Newark, Delaware – Police officers are being criticized for their response to a call about two stray dogs, and the concerned citizen who called animal control to ask for help is saying that the officers’ actions were actually what she hoped she could save the dogs from.
Leigh Spencer told Fox 29 that she was horrified when she witnessed the officers intentionally trying to run over over the dogs with their patrol cars. “I was the one that called Animal Control, and this was the outcome,” she said.
Spencer said that about a dozen police officers initially showed up and began clapping their hands and whistling, which made the dogs even more scared than they were before. She should know as she claimed one of the dogs actually came to her and put its snout in her hands. She was about to get control of one dog but she said police “brushed her away.”
After none of the officers were successful in getting control of the two strays, police then made the decision to run them over with their patrol cars. Both dogs were injured when the SUV hit them. One dog was then shot and killed by an officer, while the other dog successfully got away.
Spencer said she now feels guilty and blames the officers for doing the unthinkable. She said the dogs did not need to be run over. “It’s really upsetting and sad for me. I feel horrible,” she said.
Predictably, the Newark Delaware Police Department (NDPD) is defending the trigger-happy actions of its officers. In a statement, they claim the dogs were vicious and dangerous, even though Spencer claims otherwise. Not only did she make physical contact with one of the dogs but when it had an opportunity to bite her, it didn’t. NDPD said in a statement:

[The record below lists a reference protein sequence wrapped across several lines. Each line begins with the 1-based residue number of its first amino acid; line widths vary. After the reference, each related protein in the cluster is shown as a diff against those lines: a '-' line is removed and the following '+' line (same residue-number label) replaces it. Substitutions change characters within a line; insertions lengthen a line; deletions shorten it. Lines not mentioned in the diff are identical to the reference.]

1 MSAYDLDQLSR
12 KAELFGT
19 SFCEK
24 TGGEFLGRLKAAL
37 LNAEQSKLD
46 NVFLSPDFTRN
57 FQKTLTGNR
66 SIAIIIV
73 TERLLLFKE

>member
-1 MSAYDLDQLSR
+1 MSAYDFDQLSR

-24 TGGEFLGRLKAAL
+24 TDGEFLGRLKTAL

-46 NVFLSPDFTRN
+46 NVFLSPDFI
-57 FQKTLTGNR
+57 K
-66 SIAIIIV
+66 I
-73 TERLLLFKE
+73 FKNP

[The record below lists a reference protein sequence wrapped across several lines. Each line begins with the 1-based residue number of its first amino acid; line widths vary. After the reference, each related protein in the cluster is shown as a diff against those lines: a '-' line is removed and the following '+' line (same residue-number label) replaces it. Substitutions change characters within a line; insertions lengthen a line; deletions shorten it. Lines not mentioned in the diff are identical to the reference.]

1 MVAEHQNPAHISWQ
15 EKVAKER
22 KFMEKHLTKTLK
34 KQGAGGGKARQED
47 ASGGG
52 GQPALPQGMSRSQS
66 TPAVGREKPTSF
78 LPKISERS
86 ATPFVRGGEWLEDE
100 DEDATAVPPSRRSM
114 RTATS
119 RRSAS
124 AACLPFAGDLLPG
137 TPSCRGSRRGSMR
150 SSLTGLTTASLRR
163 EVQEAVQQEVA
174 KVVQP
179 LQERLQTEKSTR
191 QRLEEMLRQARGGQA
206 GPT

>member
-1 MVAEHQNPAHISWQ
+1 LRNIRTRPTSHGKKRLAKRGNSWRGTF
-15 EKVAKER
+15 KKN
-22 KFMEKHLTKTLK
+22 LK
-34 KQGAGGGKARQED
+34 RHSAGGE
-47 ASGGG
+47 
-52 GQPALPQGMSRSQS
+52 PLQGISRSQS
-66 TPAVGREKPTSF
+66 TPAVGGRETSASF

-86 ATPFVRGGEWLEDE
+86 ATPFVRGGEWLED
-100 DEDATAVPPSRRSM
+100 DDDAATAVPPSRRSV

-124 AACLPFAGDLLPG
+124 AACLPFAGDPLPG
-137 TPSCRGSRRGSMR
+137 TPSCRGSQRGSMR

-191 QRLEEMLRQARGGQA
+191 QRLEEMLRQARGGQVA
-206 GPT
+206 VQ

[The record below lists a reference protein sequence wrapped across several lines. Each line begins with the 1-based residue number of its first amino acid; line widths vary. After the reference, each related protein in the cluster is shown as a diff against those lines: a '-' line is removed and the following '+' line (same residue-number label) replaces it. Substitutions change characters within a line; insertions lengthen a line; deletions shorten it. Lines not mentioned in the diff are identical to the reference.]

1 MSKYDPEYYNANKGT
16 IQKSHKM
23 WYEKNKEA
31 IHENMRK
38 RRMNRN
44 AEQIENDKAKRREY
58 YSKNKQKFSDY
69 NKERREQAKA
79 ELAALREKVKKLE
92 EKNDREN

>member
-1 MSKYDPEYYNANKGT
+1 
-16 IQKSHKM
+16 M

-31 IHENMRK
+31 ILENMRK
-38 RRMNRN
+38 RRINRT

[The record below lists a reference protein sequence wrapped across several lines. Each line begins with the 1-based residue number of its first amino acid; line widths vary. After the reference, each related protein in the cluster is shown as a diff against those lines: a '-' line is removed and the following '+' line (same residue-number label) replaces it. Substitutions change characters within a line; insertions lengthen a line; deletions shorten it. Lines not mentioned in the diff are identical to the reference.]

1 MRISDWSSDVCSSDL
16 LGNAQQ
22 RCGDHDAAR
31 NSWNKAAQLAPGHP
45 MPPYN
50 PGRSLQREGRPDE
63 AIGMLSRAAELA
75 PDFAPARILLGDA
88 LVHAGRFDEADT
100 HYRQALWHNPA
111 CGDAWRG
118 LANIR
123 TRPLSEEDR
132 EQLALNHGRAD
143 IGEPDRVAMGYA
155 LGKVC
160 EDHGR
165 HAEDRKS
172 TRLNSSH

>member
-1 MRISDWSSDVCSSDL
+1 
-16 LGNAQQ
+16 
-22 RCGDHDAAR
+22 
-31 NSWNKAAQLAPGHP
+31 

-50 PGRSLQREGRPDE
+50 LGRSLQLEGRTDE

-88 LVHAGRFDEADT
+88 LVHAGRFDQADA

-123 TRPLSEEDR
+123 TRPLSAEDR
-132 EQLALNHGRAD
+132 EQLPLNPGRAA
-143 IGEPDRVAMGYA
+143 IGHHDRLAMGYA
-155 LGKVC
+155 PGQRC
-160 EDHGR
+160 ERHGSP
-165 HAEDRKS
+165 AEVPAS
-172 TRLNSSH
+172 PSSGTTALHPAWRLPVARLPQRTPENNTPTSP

The dogs were aggressive towards the officers by sprinting towards the officers, baring their teeth, growling and foaming at the mouth. There were civilians in the area, including people walking and riding bicycles on the sidewalk on Ogletown Rd and others patronizing local businesses. The dogs began to chase these passersby and the officers were able to divert the dogs’ attention back towards the officers in an effort to protect the public. The dogs would then again charge at the officers.
Apologists for police, who seem to never question official police statements, will likely stand behind their boys in blue. But Spencer said it all could have been avoided and that running over the dogs was completely unnecessary. There were other witnesses as well who tell what they consider to be the true story of what happened.
In a series of Facebook posts, Spencer and her friends described the killing and attempted killing of two living creatures. Both Spencer and her friend, Ashton Cleveland, were present for the entire ordeal. Ironically, both are connected to the Society for the Prevention of Cruelty to Animals (SPCA) International. Cleveland is a current employee and Spencer a former one.
Cleveland wrote a scathing rebuttal to the NDPD. She said the two animal advocates were threatened with arrest for attempting to help the so-called authorities:
I am sickened by your officers actions today. They cornered and taunted stray dogs that were initially acting FRIENDLY to the point that my friend almost had them leashed. I, an SPCA employee, and my friend a very recently former SPCA employee of 3 years were told to back off and threatened with arrest while trying to save the dogs.